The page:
JPMorgan Sees Restaurant Spending as Predictor of Virus’s Spread

Business

Americans trying to predict where the next wave of virus outbreaks will hit may want to look at where local shoppers get their food.

That’s according to JPMorgan Chase & Co., which found the level of in-person spending in restaurants three weeks ago was the strongest predictor of where new cases would emerge. Similarly, higher spending in supermarkets indicated a slower spread, suggesting shoppers in those regions may be living more cautiously.

The bank collects the data by tracking the spending of 30 million Chase credit and debit cardholders.

“We recognize that the interplay among the many factors that could drive the spread of the virus could be quite complex, and the states now seeing rapid spreading share other characteristics beyond their restaurant spending. But we still find it useful to see these relationships between economic activity and subsequent spread of the virus,” economist Jesse Edgerton wrote in a Thursday afternoon note to clients.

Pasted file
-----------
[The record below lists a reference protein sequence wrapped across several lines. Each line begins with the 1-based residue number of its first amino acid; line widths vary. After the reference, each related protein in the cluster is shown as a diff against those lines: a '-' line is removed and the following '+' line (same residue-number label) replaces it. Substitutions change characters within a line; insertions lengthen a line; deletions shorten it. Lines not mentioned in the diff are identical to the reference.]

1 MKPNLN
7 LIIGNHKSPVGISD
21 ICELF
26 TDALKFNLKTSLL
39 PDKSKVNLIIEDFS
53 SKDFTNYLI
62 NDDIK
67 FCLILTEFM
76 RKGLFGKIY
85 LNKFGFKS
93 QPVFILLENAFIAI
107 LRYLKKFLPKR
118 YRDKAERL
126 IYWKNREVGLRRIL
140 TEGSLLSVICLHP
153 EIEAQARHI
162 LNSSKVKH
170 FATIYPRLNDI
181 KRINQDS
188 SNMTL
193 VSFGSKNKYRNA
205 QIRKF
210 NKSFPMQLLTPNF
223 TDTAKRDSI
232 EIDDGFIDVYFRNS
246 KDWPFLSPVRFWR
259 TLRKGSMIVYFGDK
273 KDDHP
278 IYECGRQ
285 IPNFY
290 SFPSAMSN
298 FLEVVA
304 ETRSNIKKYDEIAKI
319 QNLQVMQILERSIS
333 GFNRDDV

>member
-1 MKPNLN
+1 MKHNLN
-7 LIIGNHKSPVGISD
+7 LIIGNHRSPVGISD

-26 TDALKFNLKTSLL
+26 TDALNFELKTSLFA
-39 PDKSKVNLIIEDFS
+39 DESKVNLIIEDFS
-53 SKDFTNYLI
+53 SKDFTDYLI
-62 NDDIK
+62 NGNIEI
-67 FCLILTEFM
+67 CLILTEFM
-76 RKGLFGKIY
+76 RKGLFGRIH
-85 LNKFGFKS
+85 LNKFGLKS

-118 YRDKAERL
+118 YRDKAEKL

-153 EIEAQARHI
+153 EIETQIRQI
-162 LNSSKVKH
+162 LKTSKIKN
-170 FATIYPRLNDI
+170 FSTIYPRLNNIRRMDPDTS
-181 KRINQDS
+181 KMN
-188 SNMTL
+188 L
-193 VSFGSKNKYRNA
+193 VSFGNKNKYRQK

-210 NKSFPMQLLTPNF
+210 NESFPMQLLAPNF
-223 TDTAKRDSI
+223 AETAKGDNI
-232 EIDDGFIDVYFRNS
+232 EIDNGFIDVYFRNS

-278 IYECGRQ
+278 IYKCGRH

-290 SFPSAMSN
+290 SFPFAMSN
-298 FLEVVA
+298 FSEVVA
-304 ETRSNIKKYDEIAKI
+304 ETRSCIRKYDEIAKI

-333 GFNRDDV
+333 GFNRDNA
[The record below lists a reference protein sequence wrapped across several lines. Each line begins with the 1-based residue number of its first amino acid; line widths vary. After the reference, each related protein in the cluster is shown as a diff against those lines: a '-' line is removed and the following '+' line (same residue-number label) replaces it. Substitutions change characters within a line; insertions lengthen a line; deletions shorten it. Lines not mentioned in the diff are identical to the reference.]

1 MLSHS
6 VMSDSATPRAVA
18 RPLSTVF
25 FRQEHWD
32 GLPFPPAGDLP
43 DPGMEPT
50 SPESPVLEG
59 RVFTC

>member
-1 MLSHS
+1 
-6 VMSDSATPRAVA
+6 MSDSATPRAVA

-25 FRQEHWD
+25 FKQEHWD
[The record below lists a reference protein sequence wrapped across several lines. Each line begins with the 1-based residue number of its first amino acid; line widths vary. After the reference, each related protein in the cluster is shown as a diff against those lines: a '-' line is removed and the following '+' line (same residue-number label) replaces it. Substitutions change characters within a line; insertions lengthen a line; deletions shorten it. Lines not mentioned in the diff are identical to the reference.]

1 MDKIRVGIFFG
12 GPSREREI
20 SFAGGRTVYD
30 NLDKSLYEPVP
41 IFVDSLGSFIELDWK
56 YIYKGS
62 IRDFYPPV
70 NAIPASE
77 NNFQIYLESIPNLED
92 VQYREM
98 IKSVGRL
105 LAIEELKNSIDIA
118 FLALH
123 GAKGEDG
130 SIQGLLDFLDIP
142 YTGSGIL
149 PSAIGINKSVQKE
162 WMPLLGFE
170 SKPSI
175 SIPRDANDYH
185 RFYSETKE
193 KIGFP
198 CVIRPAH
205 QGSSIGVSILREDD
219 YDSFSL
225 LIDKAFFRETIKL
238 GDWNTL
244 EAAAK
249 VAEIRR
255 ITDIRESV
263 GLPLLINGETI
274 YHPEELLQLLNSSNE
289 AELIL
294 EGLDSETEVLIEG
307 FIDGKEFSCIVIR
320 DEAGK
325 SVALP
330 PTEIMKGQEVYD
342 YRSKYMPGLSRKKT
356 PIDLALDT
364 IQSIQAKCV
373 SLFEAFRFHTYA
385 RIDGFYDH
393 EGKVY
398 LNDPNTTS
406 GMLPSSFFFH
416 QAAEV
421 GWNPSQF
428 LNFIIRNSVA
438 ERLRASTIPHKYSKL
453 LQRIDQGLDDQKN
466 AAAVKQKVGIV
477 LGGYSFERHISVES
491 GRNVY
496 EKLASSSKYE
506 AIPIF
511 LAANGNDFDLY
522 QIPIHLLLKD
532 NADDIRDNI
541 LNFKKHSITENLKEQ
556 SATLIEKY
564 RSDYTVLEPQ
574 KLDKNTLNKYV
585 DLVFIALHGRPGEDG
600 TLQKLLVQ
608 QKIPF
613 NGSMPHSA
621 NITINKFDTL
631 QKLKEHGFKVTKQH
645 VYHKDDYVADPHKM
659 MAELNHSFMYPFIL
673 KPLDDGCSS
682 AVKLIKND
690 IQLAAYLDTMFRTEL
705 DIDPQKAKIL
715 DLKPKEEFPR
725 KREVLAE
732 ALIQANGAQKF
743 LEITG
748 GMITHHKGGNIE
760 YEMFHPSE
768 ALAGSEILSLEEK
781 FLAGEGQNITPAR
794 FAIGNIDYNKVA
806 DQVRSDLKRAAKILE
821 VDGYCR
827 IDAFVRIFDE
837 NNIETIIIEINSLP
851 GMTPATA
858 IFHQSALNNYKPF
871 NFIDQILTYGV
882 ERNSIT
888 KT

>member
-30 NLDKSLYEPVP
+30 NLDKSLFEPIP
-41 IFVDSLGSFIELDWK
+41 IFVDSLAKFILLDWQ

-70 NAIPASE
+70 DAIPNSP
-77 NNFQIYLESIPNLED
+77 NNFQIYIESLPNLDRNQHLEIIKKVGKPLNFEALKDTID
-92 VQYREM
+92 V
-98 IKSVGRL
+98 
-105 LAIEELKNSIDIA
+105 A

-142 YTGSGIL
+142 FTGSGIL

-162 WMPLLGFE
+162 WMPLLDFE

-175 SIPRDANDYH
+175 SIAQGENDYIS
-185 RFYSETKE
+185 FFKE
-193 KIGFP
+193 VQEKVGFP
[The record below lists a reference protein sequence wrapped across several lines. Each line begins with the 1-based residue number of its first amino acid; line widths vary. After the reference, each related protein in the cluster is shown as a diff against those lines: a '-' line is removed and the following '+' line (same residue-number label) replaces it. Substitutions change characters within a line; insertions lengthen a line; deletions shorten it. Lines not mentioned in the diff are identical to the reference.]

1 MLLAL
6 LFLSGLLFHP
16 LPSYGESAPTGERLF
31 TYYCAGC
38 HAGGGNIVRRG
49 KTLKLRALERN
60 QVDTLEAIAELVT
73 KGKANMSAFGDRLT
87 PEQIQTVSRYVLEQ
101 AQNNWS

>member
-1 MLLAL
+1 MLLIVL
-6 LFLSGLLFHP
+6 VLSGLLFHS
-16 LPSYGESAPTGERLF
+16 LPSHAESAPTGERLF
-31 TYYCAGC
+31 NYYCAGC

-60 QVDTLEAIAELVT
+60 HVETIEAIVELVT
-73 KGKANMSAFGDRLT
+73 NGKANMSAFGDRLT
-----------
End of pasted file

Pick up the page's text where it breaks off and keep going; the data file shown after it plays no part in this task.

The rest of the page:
Many states have moved to reopen their economies, including bars and dining rooms at a limited capacity. At the same time, a second surge in Covid-19 cases in states like Texas, Florida, Arizona and California is raising alarms and threatening to undo the small gains the reeling restaurant industry has seen in recent weeks.

Government figures out Friday are projected to show reopenings helped consumer spending surge in May by a record 9.1% from the prior month. However, purchases likely remained well below pre-pandemic levels.

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